The Indiana Senate revived a constitutional amendment banning same-sex marriages Thursday, approving the measure and sending it to the Democratic-controlled House, where it’s likely to meet a quick death.
The 38-10 vote marked the fourth time the Senate has approved such a provision, which must be approved by two separately elected legislatures before it can be placed on a ballot.
State law already bans same-sex marriages, but conservatives have pushed for the amendment, arguing that it would prevent activist judges from overturning the statute.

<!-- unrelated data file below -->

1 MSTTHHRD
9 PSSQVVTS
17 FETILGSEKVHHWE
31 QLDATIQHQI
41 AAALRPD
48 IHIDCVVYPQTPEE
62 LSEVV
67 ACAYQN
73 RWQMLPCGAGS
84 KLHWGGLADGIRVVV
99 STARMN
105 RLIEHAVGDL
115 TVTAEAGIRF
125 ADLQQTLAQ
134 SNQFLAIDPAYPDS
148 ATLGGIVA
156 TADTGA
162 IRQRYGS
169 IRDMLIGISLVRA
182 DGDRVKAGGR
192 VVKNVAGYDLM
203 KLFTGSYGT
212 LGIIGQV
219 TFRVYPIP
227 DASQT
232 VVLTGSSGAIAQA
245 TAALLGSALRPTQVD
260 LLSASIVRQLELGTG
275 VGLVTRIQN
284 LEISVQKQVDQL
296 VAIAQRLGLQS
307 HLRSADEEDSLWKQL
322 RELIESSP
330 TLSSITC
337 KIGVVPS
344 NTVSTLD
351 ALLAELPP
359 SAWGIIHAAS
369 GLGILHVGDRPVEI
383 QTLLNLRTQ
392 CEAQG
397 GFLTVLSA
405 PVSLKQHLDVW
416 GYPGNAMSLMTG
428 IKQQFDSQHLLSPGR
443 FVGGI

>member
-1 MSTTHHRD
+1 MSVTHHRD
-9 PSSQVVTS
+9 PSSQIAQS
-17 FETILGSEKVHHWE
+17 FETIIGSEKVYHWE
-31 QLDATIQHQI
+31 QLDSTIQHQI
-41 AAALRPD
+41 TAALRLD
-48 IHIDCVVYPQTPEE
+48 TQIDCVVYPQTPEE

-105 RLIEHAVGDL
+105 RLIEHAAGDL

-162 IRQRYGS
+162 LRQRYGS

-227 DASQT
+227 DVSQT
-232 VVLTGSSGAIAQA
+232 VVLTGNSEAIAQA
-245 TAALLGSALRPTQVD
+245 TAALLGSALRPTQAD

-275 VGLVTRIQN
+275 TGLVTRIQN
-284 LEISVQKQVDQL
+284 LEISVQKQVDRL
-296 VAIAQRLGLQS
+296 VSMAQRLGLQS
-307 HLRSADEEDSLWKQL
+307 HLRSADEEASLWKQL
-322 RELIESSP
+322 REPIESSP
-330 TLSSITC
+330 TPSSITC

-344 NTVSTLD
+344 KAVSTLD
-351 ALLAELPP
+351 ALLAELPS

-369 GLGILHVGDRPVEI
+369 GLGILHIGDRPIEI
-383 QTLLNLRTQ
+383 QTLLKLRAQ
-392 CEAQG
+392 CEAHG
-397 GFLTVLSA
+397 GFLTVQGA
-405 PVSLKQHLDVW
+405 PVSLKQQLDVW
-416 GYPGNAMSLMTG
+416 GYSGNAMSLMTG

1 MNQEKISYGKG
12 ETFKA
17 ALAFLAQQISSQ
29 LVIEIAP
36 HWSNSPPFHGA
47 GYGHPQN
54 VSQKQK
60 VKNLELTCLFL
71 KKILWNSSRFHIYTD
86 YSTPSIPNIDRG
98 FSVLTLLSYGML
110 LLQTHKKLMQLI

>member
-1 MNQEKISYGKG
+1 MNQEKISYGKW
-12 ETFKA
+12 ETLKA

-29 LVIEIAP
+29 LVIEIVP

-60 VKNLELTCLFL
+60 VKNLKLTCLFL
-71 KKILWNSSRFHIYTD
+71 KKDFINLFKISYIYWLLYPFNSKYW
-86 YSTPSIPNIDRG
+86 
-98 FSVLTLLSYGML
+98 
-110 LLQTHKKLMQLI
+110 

Democratic House Speaker Patrick Bauer of South Bend has repeatedly said that amending the state’s constitution isn’t necessary because Indiana law already prohibits same-sex marriage.
“The Marriage Discrimination Amendment violates every Hoosier’s basic right to fairness and equality,” Randy Studt, president of the gay rights group Indiana Equality, said in a statement. “It’s just an attempt to distract Hoosiers from the greater issues facing Indiana, threatening our state’s current and future economic development.”
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